An international team has placed sensors on and under Arctic sea ice to monitor this season’s retreat. Scientists hope to understand the physics of the ice edge in order to predict summer conditions in the Arctic Ocean.
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The UW, the state Department of Ecology and Washington State Ferries are working together to get a better understanding of water circulation in Puget Sound.
The UW this fall will complete installation of a huge high-tech ocean observatory. Dozens of instruments will connect to power and Internet cables on the seafloor, but the observatory also includes a new generation of ocean explorers: robots that will zoom up and down through almost two miles of ocean to monitor the water conditions and marine life above.
A three-year survey of whales in the Bering Strait reveals that many species of whales are using the narrow waterway, while shipping and commercial traffic also increase.
Oceanographers have found that archaea, a type of marine microbe, can produce B-12 vitamins in the ocean.
The UW, Boeing and an Everett company are building a carbon-fiber submersible that will carry five passengers almost 2 miles deep.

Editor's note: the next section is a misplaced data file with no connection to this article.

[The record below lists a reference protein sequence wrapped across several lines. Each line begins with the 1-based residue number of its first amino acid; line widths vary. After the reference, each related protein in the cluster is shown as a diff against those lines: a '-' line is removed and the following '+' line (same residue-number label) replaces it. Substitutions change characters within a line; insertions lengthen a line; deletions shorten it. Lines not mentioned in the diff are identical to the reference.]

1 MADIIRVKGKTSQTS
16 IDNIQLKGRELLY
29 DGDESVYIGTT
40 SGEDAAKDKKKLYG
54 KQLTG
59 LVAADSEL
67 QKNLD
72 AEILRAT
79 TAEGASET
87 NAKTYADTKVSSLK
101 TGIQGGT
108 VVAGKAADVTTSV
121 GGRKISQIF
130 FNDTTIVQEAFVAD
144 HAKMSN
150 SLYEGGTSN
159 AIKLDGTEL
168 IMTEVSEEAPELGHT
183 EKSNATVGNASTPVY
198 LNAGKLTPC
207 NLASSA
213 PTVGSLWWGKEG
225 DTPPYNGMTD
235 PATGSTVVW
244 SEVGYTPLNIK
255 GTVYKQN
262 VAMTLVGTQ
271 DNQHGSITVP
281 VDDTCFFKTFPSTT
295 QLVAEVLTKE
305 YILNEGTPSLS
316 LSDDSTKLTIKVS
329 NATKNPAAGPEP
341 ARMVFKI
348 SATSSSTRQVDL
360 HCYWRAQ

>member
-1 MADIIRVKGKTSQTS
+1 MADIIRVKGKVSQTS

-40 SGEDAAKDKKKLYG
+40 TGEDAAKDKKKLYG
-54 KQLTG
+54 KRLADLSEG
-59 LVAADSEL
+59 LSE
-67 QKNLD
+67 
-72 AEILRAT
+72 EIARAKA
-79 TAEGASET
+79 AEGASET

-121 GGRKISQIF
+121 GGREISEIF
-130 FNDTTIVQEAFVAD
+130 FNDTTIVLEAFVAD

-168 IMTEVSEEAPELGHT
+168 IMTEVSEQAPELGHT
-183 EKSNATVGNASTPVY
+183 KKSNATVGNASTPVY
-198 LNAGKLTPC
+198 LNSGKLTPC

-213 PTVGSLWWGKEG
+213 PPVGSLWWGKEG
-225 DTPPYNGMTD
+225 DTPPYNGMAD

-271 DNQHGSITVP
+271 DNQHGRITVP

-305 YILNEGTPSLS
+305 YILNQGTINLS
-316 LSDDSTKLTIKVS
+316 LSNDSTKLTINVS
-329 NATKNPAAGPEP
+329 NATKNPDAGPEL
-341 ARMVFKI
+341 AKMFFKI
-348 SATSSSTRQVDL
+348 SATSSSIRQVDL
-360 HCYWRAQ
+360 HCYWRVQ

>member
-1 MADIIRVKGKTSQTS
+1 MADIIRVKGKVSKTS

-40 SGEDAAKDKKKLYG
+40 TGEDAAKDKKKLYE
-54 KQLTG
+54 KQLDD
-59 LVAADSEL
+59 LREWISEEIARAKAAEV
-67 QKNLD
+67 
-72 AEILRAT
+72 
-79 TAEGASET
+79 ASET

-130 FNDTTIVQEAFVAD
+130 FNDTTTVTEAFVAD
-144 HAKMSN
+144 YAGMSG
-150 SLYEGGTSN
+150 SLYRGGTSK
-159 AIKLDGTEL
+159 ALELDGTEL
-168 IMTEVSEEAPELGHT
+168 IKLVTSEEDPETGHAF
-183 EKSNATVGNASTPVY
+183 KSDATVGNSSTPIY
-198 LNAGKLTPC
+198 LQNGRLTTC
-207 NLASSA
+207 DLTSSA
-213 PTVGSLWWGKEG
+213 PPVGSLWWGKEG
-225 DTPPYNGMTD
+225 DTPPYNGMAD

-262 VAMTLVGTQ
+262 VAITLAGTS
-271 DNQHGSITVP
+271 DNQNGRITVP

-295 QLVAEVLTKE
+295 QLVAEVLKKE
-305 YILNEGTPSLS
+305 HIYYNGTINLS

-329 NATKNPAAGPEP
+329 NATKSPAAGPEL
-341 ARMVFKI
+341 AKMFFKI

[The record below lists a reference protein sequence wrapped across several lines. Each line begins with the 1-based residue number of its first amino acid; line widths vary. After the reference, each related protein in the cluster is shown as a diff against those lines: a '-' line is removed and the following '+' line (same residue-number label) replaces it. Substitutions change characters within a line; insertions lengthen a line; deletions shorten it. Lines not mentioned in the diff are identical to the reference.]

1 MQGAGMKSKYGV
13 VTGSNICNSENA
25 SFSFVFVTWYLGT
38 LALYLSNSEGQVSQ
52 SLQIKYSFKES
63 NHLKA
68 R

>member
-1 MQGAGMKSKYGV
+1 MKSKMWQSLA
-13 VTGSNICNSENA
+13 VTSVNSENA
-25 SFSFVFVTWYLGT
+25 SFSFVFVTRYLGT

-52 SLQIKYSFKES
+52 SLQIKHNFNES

In a seven-week cruise this past summer, oceanographers and students laid 14 miles of extension cable and installed about a dozen instruments for a historic deep-sea observatory.
Oceanographers for the first time recorded an enormous wave breaking miles below the surface in a key bottleneck for global ocean circulation.
A study published this week in Nature Geoscience shows that woody plant matter is almost completely digested by bacteria living in the Amazon River, and that this tough stuff plays a major part in fueling the river’s breath.
Oceanographers are using a growing number of seafloor seismometers, devices that record seafloor vibrations, to carry out inexpensive and non-invasive studies of endangered whales.